Doctors have urged people not to burn joss paper as offerings and limit incense-burning during Chinese New Year celebrations this week to prevent hazardous emissions.
The smog situation in Bangkok and its nearby provinces showed improvement yesterday and the Pollution Control Department (PCD) even predicted that the level of very fine dust particles - PM2.5 - in the air for Chinese New Year would not exceed the safe limit of 50 micrograms per cubic metre. Health experts, however, warned that the widespread burning of Chinese joss papers and incense during the New Year celebrations could worsen air pollution and pose severe health threats.
Health Department director-general Dr Panpimol Wipulakorn cautioned that exposure to air pollution from the burning of Chinese joss papers and incenses can cause acute sicknesses such as eye irritation, sneezing, breathing difficulties and headache, while prolonged exposure to the toxic smoke could even cause cancer.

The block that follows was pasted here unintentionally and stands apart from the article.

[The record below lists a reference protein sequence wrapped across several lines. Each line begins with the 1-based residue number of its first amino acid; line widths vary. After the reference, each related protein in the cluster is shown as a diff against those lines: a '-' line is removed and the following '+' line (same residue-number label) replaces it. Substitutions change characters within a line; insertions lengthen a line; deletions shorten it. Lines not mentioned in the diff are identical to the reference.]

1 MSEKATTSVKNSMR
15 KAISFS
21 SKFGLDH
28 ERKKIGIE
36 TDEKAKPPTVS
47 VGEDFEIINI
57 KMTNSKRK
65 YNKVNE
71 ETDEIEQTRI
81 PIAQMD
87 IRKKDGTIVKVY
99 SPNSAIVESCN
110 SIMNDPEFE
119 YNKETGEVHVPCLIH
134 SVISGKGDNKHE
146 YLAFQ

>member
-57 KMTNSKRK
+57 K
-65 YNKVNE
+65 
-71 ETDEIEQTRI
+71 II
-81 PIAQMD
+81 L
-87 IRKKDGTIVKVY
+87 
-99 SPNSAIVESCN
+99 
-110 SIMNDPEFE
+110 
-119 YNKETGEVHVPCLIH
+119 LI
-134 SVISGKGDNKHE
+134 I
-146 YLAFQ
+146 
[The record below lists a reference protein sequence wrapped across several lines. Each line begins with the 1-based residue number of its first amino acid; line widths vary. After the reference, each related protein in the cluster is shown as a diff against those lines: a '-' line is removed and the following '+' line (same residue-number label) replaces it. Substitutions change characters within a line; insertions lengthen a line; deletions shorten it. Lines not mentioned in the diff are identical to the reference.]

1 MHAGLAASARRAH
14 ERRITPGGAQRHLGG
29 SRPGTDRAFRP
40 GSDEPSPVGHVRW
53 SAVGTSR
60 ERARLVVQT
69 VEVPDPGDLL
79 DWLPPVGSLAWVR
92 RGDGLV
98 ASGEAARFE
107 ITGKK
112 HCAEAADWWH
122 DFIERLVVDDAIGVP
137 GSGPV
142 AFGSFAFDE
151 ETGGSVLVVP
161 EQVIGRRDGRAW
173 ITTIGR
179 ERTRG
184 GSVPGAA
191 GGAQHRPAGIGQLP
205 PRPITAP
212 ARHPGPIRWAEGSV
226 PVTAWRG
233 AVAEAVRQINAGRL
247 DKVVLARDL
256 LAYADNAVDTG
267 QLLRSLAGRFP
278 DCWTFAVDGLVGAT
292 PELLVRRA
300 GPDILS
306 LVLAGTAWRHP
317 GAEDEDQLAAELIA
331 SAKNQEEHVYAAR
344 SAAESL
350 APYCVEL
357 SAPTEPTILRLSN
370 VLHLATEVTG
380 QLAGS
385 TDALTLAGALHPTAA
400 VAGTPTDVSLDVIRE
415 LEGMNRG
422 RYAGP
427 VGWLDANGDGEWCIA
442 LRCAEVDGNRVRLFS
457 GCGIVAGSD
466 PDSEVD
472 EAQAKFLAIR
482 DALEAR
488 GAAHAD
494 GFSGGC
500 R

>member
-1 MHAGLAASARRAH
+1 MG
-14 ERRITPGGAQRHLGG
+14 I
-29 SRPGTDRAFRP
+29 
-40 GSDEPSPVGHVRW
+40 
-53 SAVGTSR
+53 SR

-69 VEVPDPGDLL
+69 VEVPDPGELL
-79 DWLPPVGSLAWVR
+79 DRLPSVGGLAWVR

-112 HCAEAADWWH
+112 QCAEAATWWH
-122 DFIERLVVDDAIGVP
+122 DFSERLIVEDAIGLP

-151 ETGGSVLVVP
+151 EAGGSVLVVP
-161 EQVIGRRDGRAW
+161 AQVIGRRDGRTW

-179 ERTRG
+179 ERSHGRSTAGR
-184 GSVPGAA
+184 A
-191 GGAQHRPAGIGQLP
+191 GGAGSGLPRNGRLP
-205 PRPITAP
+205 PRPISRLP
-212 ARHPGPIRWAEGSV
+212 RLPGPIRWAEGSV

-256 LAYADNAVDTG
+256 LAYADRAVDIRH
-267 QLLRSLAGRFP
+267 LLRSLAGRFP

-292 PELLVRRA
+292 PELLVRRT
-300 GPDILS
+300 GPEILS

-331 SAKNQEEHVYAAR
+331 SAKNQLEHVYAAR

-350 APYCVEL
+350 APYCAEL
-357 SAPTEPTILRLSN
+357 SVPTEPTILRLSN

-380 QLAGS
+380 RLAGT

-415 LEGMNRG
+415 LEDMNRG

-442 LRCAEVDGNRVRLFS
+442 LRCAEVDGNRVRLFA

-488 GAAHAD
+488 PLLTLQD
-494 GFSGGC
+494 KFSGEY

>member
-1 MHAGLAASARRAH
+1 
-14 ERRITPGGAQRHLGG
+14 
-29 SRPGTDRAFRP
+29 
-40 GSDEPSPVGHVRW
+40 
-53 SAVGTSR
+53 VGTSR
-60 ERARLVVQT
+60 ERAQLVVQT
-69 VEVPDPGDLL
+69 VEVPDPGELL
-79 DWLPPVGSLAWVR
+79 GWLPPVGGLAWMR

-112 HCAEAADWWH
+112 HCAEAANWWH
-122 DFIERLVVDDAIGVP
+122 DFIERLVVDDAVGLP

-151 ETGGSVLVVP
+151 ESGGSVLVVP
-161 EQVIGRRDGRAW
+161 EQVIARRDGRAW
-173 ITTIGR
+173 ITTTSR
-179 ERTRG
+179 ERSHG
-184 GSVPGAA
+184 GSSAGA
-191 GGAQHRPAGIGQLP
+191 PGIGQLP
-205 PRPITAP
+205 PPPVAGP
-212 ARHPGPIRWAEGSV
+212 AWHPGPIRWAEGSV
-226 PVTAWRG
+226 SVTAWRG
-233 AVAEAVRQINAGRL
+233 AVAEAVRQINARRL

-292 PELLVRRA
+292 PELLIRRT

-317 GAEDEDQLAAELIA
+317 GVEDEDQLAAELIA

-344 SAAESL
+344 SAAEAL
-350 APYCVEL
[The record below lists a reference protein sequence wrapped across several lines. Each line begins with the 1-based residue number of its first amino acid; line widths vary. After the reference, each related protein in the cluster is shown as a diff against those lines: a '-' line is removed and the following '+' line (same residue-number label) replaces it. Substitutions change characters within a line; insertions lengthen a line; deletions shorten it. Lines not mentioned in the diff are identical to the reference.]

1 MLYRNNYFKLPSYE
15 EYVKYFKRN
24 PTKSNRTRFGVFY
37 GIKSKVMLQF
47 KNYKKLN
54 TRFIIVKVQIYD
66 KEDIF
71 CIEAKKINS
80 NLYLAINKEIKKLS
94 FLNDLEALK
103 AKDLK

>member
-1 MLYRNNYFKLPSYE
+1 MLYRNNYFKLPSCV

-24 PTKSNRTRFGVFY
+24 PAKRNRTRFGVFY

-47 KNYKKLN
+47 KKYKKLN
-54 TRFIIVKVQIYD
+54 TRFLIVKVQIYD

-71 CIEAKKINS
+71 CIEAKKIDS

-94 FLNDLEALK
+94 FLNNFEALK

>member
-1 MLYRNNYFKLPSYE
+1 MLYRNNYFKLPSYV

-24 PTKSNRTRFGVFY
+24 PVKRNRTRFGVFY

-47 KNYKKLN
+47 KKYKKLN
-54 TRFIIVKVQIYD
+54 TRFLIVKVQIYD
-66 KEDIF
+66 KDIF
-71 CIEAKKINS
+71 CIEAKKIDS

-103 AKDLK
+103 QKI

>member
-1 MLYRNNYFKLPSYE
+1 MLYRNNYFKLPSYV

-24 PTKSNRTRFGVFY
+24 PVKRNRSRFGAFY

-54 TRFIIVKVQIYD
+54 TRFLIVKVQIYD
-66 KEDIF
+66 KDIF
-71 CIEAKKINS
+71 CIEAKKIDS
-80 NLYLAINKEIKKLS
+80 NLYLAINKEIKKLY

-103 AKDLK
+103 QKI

This kind of air pollution is very harmful to health and should be avoided by everyone, Panpimol said. He added that children, elders, pregnant women and people with respiratory diseases were even more sensitive to the toxic smoke from the burning of Chinese joss papers and incense, so they should avoid inhaling the smoke at all cost.